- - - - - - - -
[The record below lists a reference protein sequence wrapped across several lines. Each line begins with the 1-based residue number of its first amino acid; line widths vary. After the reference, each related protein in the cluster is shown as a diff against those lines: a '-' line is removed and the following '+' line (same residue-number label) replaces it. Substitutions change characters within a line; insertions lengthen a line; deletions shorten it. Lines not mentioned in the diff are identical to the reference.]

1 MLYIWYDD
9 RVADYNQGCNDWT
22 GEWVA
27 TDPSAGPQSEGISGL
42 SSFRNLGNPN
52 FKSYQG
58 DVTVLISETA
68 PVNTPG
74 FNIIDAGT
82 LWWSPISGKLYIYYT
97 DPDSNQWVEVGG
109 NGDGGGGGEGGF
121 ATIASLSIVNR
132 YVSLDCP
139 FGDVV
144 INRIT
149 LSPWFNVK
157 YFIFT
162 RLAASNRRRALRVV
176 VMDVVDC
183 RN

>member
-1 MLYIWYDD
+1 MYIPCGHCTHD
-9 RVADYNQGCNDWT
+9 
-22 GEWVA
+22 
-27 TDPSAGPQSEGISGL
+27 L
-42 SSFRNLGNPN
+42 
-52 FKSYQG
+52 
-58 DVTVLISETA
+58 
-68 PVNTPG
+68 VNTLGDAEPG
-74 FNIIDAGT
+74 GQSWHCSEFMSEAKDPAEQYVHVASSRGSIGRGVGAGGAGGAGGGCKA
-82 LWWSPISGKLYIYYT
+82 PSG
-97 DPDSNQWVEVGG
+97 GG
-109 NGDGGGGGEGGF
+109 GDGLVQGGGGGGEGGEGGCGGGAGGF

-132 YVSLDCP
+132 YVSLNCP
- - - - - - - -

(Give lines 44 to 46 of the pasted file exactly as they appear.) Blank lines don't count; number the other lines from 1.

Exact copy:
-97 DPDSNQWVEVGG
+97 GG
-109 NGDGGGGGEGGF